Marijuana’s illegality at the Federal level, which means using personal protection like a firearm isn’t a wise option. If a budtender in a legal cannabis state shoots an armed criminal in self-defense, he could face some serious charges. Even though it was done in self-defense, the budtender wouldn’t get away with such an act. Budtenders may face prosecution by the U.S Attorney’s office for bearing arms within an Illegal industry. 

Cannabis industry employees who shoot armed thieves could be sent to prison for manslaughter, and although it doesn’t seem right, it is a bizarre reality in states where cannabis is legalized. 

Generally, Americans agree that cannabis employees should have a right to protect themselves against such dangerous armed criminals. Within the budtenders community, there are divided opinions on if they should be allowed to carry firearms. 

It is okay to carry firearms for some budtenders just in case they need it when confronted with an armed criminal. At the same time, some other budtenders (those who may have never experienced a criminal attack) don’t feel confident about possessing guns. 

Therefore, the question is for the government to become proactive with the protection of budtenders. Since states are legalizing cannabis, then there’s got to be some form of protection that keeps the budtenders safe, and here is how the government can help. 

 

How can the government help? 

Cannabis advocates, enthusiasts, users, and entrepreneurs have called on Congress to endorse the SAFE Banking Act. Congress has already approved the bill that is still yet to be implemented. It could become a law that allows banks to do business with the cannabis industry without the concern of being charged to court for money laundering. 

It is also crucial to note that banks are interested in doing business with the cannabis market. But the fact that it has the “Illegal” stamp at the federal level makes things complicated. Marijuana-related businesses (MRBs) are bankable, and if the financial institutions receive the assurances of being protected by the government, the criminal targeting of such companies will drastically reduce.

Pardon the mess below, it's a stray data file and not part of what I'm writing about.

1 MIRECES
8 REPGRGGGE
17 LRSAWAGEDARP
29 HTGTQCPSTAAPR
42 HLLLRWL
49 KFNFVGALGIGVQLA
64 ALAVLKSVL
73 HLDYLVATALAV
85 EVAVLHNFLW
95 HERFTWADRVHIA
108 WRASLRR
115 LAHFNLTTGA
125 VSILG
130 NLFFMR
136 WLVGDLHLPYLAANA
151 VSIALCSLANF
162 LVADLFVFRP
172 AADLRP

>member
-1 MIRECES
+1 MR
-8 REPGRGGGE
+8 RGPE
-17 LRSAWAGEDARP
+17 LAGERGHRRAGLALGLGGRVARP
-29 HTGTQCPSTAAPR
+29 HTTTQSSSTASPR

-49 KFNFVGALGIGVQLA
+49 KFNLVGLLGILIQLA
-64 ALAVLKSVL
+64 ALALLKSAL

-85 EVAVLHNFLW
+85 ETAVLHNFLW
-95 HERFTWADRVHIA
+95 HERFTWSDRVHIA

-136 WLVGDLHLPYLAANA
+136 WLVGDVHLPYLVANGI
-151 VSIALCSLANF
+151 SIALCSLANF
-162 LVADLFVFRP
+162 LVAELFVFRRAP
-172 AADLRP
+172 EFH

Another idea to curb this threat cannabis experts have been clamoring for is for the federal government to legalize cannabis. If cannabis is legalized at the national level, budtenders at marijuana dispensaries across the country will receive protection from the police. 

Marijuana should become a legitimate part of commerce like the tobacco and alcohol industries, as this will give budtenders more rights to defend themselves against armed robbers.

The bill in Congress called the GRAM Act, which offers protection to cannabis users who defend themselves during a robbery. The bill also makes provisions for safeguarding gun owners who use marijuana in legal states. 

 

Bottom line 

In 2020, states with legalized recreational marijuana made $2.7 billion in tax revenue. It is a painful reality to think that budtenders who make these billions possible don’t feel safe at work. If marijuana is illegal at the Federal level, it will prevent budtenders from protecting themselves, which is a worrisome threat to the sustainability of the cannabis market. 

If an industry is providing revenue to a state through sales of marijuana, the industry and the personnel that constitutes it should be protected. If the government cannot offer such protection, then budtenders should be allowed to carry guns without consequences.